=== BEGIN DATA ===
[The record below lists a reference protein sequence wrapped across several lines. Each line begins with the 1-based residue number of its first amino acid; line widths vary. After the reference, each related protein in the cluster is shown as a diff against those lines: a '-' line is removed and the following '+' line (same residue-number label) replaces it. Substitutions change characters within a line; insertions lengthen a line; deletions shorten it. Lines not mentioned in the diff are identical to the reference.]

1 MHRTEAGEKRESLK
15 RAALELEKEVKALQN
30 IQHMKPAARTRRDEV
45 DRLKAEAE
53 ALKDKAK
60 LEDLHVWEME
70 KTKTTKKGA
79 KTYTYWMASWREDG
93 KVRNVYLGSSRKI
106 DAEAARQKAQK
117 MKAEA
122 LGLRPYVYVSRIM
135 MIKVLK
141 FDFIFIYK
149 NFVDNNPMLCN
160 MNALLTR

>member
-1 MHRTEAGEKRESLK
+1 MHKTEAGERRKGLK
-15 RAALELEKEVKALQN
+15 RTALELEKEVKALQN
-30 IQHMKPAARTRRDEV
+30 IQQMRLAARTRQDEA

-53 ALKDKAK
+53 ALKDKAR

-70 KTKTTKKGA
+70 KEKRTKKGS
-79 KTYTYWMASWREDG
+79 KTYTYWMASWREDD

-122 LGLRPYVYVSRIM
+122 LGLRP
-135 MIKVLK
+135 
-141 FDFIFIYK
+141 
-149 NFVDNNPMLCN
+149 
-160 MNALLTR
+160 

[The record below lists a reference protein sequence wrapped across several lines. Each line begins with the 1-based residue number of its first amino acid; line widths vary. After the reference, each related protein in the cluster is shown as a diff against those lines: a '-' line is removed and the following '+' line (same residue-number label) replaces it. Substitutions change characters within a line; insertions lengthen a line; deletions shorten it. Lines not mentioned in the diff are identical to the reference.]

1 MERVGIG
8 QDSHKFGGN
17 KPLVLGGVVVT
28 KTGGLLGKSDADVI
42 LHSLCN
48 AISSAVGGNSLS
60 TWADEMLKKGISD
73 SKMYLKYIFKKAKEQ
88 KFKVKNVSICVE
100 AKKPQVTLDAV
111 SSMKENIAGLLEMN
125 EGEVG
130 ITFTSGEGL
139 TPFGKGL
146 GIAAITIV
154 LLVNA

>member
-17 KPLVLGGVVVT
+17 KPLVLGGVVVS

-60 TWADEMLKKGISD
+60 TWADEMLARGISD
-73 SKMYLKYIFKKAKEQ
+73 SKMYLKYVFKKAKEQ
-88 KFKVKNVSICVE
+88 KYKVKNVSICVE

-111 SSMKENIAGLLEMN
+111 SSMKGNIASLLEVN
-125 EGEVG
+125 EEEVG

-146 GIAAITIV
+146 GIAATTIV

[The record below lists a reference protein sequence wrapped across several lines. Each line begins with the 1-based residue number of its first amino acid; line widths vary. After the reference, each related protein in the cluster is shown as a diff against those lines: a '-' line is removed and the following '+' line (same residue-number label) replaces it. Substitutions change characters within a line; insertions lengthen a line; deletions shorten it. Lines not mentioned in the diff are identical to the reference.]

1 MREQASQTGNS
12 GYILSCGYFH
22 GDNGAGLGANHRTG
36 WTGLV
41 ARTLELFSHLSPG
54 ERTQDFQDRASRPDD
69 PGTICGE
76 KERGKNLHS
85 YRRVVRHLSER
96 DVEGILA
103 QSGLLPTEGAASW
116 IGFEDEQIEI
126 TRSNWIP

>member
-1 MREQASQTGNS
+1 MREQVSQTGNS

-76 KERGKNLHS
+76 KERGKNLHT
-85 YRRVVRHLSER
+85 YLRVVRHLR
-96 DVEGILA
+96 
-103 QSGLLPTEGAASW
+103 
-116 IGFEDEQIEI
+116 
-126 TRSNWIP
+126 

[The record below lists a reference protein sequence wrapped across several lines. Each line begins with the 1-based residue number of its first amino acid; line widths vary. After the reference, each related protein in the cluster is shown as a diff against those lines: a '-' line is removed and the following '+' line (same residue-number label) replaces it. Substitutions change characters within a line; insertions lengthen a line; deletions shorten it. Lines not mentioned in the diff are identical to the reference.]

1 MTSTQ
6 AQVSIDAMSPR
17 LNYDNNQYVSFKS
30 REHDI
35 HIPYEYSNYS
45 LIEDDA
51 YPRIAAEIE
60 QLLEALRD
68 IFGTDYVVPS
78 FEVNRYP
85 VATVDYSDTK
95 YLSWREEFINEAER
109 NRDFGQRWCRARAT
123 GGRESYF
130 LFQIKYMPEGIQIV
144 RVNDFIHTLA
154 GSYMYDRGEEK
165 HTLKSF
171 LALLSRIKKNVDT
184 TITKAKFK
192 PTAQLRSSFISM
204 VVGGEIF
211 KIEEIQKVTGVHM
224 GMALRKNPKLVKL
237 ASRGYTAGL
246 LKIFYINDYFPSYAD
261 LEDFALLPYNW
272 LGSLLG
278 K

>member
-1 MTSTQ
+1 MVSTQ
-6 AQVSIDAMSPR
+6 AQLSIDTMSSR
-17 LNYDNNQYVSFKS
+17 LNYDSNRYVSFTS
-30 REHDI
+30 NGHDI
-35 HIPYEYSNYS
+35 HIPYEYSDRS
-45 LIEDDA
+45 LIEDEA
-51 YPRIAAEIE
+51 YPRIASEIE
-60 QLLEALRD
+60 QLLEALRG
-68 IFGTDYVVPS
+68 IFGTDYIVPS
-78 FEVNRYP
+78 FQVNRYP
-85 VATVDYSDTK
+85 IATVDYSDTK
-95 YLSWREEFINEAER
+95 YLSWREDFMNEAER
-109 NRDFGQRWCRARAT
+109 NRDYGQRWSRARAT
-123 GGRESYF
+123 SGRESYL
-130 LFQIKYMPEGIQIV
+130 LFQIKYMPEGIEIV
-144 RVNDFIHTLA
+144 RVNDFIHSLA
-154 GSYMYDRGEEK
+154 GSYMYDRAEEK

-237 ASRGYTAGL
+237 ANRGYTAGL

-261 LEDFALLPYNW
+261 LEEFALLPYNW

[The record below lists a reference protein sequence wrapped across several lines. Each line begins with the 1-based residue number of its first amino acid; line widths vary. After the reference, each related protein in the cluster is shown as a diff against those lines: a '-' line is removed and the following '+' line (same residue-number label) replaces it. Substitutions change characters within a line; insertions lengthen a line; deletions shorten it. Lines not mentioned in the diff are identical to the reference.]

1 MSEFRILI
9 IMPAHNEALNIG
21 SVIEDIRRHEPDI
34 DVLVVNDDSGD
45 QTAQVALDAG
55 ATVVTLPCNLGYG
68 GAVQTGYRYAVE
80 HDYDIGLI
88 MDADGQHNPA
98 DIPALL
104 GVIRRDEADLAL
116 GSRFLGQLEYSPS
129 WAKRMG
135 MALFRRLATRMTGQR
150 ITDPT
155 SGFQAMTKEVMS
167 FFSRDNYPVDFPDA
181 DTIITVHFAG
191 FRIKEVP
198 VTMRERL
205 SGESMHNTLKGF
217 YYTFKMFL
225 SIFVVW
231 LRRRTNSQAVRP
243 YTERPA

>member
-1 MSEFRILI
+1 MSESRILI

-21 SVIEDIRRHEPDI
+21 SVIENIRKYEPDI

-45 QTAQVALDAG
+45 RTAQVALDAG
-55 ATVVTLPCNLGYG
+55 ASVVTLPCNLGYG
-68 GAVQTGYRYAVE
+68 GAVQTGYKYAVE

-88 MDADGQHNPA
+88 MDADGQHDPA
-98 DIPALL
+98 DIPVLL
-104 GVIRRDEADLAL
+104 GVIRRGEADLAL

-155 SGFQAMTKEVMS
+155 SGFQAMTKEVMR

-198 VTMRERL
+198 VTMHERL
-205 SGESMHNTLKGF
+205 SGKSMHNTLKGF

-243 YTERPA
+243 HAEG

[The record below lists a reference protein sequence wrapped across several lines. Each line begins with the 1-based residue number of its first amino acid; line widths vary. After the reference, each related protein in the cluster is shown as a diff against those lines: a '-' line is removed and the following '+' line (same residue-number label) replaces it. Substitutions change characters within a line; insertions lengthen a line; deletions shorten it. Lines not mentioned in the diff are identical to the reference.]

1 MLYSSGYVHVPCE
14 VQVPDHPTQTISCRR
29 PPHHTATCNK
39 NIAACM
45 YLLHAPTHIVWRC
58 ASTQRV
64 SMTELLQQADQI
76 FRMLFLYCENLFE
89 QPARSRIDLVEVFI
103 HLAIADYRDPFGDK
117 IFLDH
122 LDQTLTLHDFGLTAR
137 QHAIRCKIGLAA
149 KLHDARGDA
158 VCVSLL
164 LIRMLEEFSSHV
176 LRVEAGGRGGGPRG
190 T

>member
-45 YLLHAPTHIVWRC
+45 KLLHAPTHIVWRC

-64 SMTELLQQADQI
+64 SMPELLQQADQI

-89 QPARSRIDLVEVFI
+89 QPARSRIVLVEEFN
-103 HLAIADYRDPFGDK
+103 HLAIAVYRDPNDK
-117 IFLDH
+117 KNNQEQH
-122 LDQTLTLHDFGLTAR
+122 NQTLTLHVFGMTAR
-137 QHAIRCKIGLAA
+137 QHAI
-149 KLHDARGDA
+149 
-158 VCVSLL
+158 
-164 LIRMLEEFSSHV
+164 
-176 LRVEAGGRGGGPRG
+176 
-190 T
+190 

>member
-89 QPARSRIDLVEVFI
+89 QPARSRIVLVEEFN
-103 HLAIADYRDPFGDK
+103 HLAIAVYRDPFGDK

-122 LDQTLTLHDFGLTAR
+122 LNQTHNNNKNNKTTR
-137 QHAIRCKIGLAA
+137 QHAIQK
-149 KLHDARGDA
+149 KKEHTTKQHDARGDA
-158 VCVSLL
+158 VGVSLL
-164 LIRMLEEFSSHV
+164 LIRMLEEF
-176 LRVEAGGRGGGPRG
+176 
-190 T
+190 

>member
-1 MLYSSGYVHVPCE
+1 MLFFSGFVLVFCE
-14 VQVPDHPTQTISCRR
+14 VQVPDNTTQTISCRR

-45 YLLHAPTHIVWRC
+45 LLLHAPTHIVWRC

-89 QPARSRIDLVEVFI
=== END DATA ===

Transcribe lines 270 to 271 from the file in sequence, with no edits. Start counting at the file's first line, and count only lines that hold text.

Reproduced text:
+103 HLAIAVYRDPFGDK

-122 LDQTLTLHDFGLTAR